After all of the Android coverage, talk about developing Android apps, and analysis about cool ass Android phones such as the Moto X; I was labeled, no, I was admonished by the twitterverse for being an Apple fan boy. Because of this tweet:
“Back down y’all playa haters. The iPhone5S is the most powerfully computing smartphone on the market.”
So this week, I’m having to defend myself on the Interwebs about why I think the iPhone 5S is the most powerful smartphone on the planet. I feel no need to defend a multi-national corporation that makes billions of dollars every month, but dammit I’ve been doing this for a long time and I know what I’m talking about. So playa haters, the iPhone 5S IS the powerful smartphone on the market. Deep down inside you know it’s true and here’s why.
1. 64 Bits
Last time I checked the number 64 > 32, that’s ’64 is greater than 32′. Sure, a 64-bit processor may not mean much for the black turtleneck or Facebook set, but a 64-bit processor opens a wave of opportunities in everything from imaging, video, and of course gaming. Servers use 64-bit processors, and if you were to buy an iPhone5S, you have that power on your phone. So what does a 64-bit processor mean, it means more realistic animations in so-called high-end games. The Unreal guys showcased the next version of Infinity Blade and the level of detail was amazing. It also means that the particle effects in Candy Crush Saga can be that more sugary. Long term, the opportunities in augmented reality, voice search, query/answer processing open up a huge way because more data can be crunched on-device in fewer operations.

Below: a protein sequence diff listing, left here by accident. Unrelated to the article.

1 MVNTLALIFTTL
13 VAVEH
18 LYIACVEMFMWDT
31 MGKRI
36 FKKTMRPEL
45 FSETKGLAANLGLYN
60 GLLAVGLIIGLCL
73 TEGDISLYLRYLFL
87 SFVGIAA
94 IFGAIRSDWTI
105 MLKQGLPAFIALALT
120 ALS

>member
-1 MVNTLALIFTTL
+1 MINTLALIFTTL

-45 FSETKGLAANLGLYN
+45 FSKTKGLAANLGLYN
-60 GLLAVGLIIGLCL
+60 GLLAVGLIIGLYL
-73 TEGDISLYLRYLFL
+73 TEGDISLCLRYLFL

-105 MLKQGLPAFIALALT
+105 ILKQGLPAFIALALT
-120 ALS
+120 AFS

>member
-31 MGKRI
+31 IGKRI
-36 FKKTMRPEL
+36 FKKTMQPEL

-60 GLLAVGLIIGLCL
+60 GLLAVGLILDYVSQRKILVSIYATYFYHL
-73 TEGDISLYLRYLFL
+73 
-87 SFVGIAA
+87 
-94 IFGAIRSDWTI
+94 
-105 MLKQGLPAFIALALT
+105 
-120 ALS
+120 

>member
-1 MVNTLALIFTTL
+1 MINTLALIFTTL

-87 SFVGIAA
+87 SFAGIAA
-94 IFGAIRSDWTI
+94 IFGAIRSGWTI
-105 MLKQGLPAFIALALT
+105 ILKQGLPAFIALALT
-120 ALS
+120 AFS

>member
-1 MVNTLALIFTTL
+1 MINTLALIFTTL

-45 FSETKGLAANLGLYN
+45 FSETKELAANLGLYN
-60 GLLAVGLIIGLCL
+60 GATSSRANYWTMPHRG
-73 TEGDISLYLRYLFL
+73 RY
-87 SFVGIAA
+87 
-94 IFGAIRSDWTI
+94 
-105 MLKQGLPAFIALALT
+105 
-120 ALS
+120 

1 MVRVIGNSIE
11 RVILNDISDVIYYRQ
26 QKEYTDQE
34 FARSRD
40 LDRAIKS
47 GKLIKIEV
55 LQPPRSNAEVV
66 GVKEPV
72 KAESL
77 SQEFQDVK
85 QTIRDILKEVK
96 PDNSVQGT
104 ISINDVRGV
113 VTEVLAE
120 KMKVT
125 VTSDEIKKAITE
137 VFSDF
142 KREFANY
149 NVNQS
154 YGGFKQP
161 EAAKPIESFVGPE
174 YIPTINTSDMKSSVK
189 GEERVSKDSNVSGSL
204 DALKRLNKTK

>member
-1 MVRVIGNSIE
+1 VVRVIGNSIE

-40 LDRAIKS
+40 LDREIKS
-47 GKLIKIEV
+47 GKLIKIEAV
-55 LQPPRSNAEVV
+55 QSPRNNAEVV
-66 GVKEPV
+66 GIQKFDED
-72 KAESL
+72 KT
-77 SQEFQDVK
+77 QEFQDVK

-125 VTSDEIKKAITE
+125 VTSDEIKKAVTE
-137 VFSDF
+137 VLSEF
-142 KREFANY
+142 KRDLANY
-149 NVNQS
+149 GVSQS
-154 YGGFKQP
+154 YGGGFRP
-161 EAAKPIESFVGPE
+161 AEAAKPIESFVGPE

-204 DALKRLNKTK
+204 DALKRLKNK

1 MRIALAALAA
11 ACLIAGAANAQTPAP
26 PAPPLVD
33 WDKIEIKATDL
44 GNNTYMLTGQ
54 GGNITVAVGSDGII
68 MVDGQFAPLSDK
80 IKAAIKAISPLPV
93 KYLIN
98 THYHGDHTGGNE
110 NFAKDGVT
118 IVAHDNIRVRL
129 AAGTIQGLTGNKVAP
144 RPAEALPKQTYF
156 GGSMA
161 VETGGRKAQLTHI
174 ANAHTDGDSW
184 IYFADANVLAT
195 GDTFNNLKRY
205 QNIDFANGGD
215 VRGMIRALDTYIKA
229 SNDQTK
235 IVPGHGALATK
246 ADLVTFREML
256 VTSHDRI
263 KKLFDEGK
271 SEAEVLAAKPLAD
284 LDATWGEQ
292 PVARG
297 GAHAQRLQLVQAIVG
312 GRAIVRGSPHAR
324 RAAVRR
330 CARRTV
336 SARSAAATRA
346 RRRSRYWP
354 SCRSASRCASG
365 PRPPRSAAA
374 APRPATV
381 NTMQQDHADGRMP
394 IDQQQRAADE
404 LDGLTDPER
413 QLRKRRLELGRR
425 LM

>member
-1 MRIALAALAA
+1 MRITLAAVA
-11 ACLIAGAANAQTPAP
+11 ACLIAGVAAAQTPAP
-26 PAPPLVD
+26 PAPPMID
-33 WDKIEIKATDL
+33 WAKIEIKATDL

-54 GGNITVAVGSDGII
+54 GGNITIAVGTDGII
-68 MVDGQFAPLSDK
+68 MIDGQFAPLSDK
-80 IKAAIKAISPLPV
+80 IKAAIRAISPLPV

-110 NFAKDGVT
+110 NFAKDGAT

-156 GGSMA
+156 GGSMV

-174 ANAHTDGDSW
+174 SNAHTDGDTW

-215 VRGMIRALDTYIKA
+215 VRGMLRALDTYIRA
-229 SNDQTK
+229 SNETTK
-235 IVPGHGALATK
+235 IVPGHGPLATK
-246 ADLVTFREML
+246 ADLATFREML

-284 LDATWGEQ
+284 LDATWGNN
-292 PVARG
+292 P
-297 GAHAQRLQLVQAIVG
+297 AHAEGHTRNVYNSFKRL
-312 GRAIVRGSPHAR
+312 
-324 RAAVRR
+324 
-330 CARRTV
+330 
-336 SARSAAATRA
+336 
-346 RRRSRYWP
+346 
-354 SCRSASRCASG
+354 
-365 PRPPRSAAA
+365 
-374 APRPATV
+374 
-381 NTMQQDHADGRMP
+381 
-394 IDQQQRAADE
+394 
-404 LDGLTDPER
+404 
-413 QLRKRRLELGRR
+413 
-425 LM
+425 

2. A Motion Coprocessor